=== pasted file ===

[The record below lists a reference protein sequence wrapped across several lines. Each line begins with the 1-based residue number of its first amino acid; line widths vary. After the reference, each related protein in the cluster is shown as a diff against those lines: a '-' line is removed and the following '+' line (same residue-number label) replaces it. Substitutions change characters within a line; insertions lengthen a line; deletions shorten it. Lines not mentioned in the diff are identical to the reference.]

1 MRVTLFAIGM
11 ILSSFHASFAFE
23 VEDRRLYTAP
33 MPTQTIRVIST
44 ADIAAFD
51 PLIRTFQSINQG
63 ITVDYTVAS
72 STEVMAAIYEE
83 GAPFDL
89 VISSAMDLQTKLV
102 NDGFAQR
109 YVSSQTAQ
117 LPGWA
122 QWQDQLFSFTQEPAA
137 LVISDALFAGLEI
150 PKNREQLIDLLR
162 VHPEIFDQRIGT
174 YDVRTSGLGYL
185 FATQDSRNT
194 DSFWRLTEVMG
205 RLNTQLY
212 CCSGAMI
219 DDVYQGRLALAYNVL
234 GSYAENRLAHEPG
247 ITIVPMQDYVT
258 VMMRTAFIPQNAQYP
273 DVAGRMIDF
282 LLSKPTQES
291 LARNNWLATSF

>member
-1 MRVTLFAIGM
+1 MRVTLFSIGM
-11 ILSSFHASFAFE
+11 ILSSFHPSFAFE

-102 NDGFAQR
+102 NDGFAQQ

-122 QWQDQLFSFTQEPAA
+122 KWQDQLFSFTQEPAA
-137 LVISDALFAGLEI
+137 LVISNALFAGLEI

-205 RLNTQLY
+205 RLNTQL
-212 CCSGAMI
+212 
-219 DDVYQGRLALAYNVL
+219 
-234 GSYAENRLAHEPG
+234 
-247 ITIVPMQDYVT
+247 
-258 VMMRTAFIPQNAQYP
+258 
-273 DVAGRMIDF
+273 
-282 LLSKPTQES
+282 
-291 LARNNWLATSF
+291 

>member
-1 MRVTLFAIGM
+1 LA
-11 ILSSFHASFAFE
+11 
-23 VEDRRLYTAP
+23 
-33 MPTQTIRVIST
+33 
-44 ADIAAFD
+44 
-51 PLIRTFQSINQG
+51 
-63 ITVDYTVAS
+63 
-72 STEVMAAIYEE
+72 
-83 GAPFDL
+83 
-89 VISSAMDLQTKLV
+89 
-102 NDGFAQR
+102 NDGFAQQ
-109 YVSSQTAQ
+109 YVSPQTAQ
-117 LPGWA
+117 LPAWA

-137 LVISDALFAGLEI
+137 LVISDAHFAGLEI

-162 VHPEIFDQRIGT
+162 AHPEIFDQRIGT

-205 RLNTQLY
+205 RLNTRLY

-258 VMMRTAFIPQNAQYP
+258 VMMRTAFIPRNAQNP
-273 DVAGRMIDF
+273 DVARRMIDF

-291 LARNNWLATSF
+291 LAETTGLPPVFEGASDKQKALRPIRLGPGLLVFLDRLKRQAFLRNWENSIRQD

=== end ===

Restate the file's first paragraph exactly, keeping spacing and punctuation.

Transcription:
[The record below lists a reference protein sequence wrapped across several lines. Each line begins with the 1-based residue number of its first amino acid; line widths vary. After the reference, each related protein in the cluster is shown as a diff against those lines: a '-' line is removed and the following '+' line (same residue-number label) replaces it. Substitutions change characters within a line; insertions lengthen a line; deletions shorten it. Lines not mentioned in the diff are identical to the reference.]